What up with that? This -

    The Bush administration defends its pursuit of this unlikely goal by means of internationally illegal, unilateralist, and preemptive attacks on other countries, accompanied by arbitrary imprisonments and the practice of torture, and by making the claim that the United States possesses an exceptional status among nations that confers upon it special international responsibilities, and exceptional privileges in meeting those responsibilities.

    This is where the problem lies. Other American leaders before George Bush have made the same claim in matters of less moment. It is something like a national heresy to suggest that the United States does not have a unique moral status and role to play in the history of nations, and therefore in the affairs of the contemporary world. In fact it does not.

    This is a national conceit that is the comprehensible result of the religious beliefs of the early New England colonists (Calvinist religious dissenters, moved by millenarian expectations and theocratic ideas), which convinced them that their austere settlements in the wilderness represented a new start in humanity's story.

And it seems we're still on that kick, even if a few have jumped ship -

    Even Francis Fukuyama, a recovering neoconservative, acknowledges in a recent book that American economic and political policies today rest on an unearned claim to privilege, the American "belief in American exceptionalism that most non-Americans simply find not credible." Nor, he adds, is the claim tenable, since "it presupposes an extremely high level of competence" which the country does not demonstrate.

The core reality, as Pfaff sees it, is asserted in this passage -

    A claim to preeminent political virtue is a claim to power, a demand that other countries yield to what Washington asserts as universal interests. Since 1989, when the end of the cold war left the United States the "sole superpower," much has been made of this, with discussion of a benevolent (or even inevitable) American world hegemony or empire - a Pax Americana in succession to the Pax Britannica. While such ideas have not been explicit in official discourse, they seem all but universally assumed, in one or another form, in policy and political circles.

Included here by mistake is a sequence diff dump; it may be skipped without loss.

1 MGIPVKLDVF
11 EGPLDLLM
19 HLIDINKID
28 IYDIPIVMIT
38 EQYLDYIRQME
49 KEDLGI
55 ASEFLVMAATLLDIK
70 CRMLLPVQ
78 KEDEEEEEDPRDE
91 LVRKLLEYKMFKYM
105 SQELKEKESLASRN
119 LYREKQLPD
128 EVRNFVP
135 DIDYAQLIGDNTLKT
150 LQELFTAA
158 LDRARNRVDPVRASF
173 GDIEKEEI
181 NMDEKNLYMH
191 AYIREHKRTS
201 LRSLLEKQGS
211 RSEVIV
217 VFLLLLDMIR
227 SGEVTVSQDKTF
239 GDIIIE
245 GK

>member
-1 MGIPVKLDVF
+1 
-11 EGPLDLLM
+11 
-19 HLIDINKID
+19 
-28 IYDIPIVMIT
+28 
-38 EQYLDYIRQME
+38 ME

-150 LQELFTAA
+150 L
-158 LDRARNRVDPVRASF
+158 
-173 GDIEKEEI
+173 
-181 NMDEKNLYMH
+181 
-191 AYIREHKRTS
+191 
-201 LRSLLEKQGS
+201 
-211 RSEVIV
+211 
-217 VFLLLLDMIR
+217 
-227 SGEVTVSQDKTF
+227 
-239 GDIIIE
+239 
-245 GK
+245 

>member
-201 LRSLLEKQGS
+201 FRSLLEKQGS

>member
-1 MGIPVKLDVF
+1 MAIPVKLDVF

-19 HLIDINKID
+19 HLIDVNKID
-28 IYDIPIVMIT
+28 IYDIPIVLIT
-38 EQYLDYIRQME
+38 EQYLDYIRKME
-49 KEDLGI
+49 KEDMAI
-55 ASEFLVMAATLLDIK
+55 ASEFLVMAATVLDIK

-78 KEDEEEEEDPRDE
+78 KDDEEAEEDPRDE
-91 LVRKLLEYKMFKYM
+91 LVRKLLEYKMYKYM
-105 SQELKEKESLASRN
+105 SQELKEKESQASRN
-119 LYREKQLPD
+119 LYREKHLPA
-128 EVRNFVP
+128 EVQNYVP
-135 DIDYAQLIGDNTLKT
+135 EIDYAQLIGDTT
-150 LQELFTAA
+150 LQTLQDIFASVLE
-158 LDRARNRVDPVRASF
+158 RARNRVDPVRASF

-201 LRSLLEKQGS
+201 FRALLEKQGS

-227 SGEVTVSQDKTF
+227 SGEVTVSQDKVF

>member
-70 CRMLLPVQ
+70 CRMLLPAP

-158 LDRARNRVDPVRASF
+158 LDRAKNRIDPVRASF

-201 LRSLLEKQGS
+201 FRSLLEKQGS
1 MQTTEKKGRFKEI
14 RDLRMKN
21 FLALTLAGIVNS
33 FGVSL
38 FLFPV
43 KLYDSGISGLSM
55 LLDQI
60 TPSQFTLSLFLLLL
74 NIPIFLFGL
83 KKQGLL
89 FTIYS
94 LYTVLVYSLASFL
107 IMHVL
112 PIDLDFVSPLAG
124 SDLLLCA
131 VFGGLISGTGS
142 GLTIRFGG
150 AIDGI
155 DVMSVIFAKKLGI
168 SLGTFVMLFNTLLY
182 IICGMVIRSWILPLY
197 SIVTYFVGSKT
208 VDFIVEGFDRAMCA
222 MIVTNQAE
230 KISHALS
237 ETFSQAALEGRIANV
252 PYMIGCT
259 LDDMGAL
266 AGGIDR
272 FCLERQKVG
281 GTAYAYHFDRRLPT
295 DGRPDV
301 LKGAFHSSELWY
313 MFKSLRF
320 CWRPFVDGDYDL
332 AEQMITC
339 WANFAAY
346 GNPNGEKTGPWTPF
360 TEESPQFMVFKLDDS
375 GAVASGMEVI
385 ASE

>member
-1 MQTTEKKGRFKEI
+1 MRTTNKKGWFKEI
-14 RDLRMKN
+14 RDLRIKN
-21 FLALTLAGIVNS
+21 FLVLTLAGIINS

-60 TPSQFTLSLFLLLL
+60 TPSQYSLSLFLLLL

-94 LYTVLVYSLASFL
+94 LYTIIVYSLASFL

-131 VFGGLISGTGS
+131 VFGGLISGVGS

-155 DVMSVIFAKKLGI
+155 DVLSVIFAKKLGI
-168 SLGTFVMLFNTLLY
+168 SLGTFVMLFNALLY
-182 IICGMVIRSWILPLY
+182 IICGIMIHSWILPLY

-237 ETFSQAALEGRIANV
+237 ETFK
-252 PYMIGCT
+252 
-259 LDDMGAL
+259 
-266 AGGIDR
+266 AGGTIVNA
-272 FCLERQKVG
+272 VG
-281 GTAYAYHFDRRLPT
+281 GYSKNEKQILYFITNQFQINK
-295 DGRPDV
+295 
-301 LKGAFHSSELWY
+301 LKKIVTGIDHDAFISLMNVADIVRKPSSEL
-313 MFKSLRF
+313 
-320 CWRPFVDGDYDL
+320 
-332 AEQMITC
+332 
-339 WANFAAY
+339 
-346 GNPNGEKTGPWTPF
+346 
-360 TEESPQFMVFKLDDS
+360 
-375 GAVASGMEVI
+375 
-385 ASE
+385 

The most coherent and plausible official articulation of such reasoning was offered in the summer of 2003 by Condoleezza Rice, then President Bush's national security adviser, speaking in London at the annual meeting of the International Institute for Strategic Studies. She said that the time had come to discard the system of balance of power among sovereign states established by the Treaty of Westphalia in 1648. The Westphalian settlement ended the wars of religion by establishing the principles of religious tolerance and absolute state sovereignty. The UN is a faulty embodiment of international authority because it is an indiscriminate assembly of all the governments of the world, and should, she argued, be replaced as the ultimate world authority by an alliance or coalition of the democracies. This is a theme frequently promoted in conservative circles in Washington.